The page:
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December 10, 2017
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Clarifying a misconception

Goldenrod is NOT what is aggravating seasonal allergies at this time of year. It is variable in form, but generally displays brilliant splashes of bright yellow flowers with slender, smooth, tapering leaves.
TRR photos by Sandy Long

September 21, 2016

Myths and misunderstandings abound in nature and can lead to undesirable outcomes. Such is the case when it comes to two plants that flower at this time of year. One of them provokes an allergic response in humans. The other does not, but it is often blamed for the offense. Why?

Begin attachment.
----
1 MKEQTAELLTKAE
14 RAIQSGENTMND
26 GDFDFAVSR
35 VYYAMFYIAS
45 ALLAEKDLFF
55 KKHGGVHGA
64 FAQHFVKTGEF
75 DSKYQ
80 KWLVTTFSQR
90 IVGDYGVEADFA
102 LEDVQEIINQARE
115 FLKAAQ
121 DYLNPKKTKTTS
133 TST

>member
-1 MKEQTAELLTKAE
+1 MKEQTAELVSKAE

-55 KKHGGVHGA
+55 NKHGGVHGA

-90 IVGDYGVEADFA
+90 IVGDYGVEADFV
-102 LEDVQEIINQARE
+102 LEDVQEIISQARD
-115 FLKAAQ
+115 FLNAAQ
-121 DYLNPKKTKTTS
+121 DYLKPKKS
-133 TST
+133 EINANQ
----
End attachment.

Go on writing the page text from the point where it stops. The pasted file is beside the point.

Ragweed is responsible for the host of symptoms associated with respiratory allergies. But although we’re all familiar with its name, many of us haven’t a clue what it looks like. That’s because its unassuming appearance allows it to fade into the background of our perception, behind other more showy plants.

Enter goldenrod, which blooms within a similar timeframe and sometimes in proximity to ragweed. Due to its opulence of bright yellow flowers, it claims our attention and often erroneously gets tagged for triggering our allergies.

We then turn our attention to removing the plants or waging war on the innocent yellow blooms with herbicides. In doing so, we eliminate an important source of sustenance for insects like bees and butterflies. Take some time to learn the difference between these plants while they are blooming now. Then show a friend.